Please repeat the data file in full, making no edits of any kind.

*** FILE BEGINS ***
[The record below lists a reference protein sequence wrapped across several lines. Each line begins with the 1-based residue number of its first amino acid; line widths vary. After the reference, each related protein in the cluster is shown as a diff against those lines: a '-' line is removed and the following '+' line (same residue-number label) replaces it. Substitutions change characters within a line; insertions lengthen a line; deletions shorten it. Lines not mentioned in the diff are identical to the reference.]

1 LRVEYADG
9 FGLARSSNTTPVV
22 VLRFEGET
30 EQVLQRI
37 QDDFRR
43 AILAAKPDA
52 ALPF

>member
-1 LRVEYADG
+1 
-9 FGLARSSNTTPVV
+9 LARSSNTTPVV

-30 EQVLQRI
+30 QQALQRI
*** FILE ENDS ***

[The record below lists a reference protein sequence wrapped across several lines. Each line begins with the 1-based residue number of its first amino acid; line widths vary. After the reference, each related protein in the cluster is shown as a diff against those lines: a '-' line is removed and the following '+' line (same residue-number label) replaces it. Substitutions change characters within a line; insertions lengthen a line; deletions shorten it. Lines not mentioned in the diff are identical to the reference.]

1 LRVEYADG
9 FGLARSSNTTPVV
22 VLRFEGET
30 EQVLQRI
37 QDDFRR
43 AILAAKPDA
52 ALPF

>member
-1 LRVEYADG
+1 
-9 FGLARSSNTTPVV
+9 LARSSNTTPVV

-30 EQVLQRI
+30 QQALQRI